Our roundup of links to innovative and interesting mobilisation campaigns that caught our eye (and yours) in the past few weeks:
Greenpeace USA, Sierra Club, @BarackObama take part in #PutSolarOnIt Day of Action
The longest day of the year, the 21st of June, marked the first-ever #PutSolarOnIt day, and the day of action was conceptualised by a coalition of like-minded groups, including Greenpeace USA, to show support for switching to clean energy, fighting climate change, and bringing solar power to communities all across the United States. According to one of its organisers, Mosaic, a solar crowd-funding platform, hundreds of thousands of people took online and offline actions to support solar initiatives on the first day of summer.
As one of the day’s leading partners, Mosaic’s goal was encouraging Americans to nominate buildings in their community on which they would like to see solar panels installed. Described as “the Kickstarter of solar,” the platform allows individuals to help fund other people’s solar initiatives, as an investment. Even Mosaic was putting its money where its mouth is. According to reports, for every 50 people that “support” a community installation, Mosaic will chip in $100. For homeowners using the Mosaic Place’s page, Mosaic will provide a $500 voucher, which can be donated as a pledge to a community project.
Another group involved, Organizing for Action, which runs the official @BarackObama account, hosted events across the United States at local solar installations and even made a plea on Twitter. Read more at PV-Magazine
— Barack Obama (@BarackObama) June 21, 2014
Pakistani men take to hashtag-activism to combat rape
Men in Pakistan started using the #MenAgainstRape hashtag after reports surfaced that on the other side of the Pakistan-India border, Babulal Gaur, an Indian state minister, made comments about rape, including “sometimes it is right, sometimes it’s wrong.”
As is the case with many online campaigns, questions arise as to the effectiveness of a hashtag on such a serious topic, but when hundreds of young men in Pakistan start to join the Twitter campaign, at the very least, a necessary conversation has begun. Read more via Global Voices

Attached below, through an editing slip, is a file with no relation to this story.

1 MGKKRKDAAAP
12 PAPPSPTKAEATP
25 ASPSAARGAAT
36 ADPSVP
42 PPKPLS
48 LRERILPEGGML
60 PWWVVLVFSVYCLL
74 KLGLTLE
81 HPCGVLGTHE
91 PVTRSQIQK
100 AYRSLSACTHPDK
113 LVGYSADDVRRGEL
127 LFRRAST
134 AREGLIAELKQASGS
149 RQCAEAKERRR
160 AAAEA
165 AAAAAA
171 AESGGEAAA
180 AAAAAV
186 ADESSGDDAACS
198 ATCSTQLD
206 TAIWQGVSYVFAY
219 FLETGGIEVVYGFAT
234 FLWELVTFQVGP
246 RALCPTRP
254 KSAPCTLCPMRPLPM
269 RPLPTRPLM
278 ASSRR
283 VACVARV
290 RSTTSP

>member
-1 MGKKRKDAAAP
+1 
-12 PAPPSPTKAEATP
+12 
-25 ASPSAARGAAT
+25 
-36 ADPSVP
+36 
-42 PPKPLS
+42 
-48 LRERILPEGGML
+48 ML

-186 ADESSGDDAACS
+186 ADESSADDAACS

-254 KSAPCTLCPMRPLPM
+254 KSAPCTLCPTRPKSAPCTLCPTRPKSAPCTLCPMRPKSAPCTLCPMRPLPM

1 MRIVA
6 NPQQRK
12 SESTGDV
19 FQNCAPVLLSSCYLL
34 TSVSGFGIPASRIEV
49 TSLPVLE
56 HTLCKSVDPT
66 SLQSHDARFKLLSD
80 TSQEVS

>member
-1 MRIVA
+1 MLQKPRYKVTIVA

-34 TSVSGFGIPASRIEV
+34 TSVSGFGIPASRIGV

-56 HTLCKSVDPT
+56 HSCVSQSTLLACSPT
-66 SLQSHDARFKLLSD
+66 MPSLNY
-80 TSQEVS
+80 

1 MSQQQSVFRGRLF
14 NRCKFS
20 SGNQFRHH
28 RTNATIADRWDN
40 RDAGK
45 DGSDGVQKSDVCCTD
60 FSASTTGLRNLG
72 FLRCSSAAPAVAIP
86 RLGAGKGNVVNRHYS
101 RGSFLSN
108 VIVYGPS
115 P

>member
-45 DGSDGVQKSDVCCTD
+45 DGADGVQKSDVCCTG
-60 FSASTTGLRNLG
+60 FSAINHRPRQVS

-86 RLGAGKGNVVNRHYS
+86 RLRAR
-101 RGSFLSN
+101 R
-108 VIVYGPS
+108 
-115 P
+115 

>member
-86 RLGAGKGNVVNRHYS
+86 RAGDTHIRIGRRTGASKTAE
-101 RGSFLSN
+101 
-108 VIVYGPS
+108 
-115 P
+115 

Amnesty International launches Android app for activists to combat kidnapping, arrest
A new mobile app, Panic Button, has been developed by Amnesty International to give on-the-ground activists and campaigners immediate assistance from their own networks when facing an attack, kidnapping, or torture.
Developed with the counsel of global activists, tech experts and volunteers, the Android app “transforms a user’s smart phone into a secret alarm which can be activated rapidly in the event of an emergency, alerting fellow activists to the danger their colleague faces so that they can get help faster.” After being tested in 17 countries, the Panic Button app is initially available for global download in four languages. Get more info via Amnesty International
Jail terms for 3 Al-Jazeera correspondents re-ignites #FreeAJStaff
Media organisations and journalists from around the globe took to Twitter after three al-Jazeera English correspondents were sentenced to jail from seven to ten years by the current military regime with the ongoing hashtag #FreeAJStaff. Veteran correspondents, including many who have reported inside Egypt, believe this sentencing was intended to intimidate reporters from highlighting the current crisis in Egypt.
The jail terms for Peter Greste, Mohamed Fahmy and Baher Mohamed were met with anger and disbelief, considering the sentencing came just a day after United States Secretary of State John Kerry left Cairo after meetings with the leadership there. Learn more.
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